Lost iPhone? Safe passwords!

When the ‘net is abuzz with videos and headlines like Lost iPhone? – Lost passwords! and iPhone Attack Reveals Passwords in Six Minutes and iPhone passwords succumb to researchers’ attack and hundreds more like it, it is more than natural for users of 1Password for iPhone and for 1Password for iPad to be concerned about what happens when their iPhone, iPad or iPod Touch falls into the hands of the bad guys.

As we reported earlier today, the bad guys get nothing from or about 1Password. We’ve had lots of queries, so I wanted to just write up a quick note at the time. But now I would like to take the time to discuss things in more detail.

The crucial point can be found in the full report (PDF) by Jens Heider and Matthias Boll of the Fraunhofer Institute for Secure Information Technology:

Secrets within other protection classes, such as passwords for websites, could not be revealed in our lost device scenario. In our proof of concept implementation, these secrets […] were available to the script only after entering the passcode to unlock the device, which by assumption should not be possible for an attacker.

The lesson here is that only some of the passwords stored on the device are available to an attacker. None of your 1Password data or the data that 1Password needs to perform automatic syncing falls into the vulnerable class. We designed 1Password with the knowledge that phones get stolen and that devices can be jail broken. Those design decisions are why we remain confident about 1Password even in light of these recent headlines.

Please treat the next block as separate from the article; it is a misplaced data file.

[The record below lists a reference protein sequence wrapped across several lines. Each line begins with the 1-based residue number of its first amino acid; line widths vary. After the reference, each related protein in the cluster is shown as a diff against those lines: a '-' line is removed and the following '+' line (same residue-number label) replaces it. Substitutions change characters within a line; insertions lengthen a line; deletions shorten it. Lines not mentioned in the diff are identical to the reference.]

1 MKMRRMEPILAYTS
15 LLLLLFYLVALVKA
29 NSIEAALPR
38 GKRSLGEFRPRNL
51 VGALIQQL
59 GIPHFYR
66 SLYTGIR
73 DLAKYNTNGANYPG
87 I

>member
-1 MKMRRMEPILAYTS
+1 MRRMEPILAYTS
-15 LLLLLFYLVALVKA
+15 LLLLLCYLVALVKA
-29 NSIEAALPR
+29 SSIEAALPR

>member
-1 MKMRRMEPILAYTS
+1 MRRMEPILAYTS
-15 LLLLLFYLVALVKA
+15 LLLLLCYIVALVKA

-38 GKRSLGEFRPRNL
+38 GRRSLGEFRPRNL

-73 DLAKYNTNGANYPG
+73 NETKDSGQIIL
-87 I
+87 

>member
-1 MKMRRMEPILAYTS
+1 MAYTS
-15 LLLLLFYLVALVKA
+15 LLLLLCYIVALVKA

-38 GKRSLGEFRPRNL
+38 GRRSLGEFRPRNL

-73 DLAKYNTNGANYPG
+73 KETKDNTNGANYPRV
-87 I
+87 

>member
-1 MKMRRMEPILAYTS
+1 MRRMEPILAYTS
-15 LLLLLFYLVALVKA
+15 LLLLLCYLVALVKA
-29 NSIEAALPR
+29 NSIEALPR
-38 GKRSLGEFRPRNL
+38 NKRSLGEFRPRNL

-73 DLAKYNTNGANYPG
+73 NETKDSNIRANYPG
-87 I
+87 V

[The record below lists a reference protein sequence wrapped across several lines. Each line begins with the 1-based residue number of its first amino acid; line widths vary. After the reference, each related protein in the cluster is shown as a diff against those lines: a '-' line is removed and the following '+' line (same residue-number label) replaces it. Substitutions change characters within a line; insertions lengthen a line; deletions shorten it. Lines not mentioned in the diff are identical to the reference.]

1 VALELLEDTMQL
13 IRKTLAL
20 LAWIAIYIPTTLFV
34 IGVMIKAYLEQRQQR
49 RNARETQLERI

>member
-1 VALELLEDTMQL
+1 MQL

The rest of this article just provides some background and spells out our security measures in more detail. At the very end, I talk about what you should do if your iPhone, iPad, or iPod Touch is stolen. You may wish to skip directly there.

Where’s your data?

The bulk of your 1Password data is in an encrypted database file. There is encryption provided by iOS (the operating system) and our own encryption based on your master password on top of that. Reports like what we’ve seen today are not about that data. What we have seen are attacks against things stored in iOS keychains.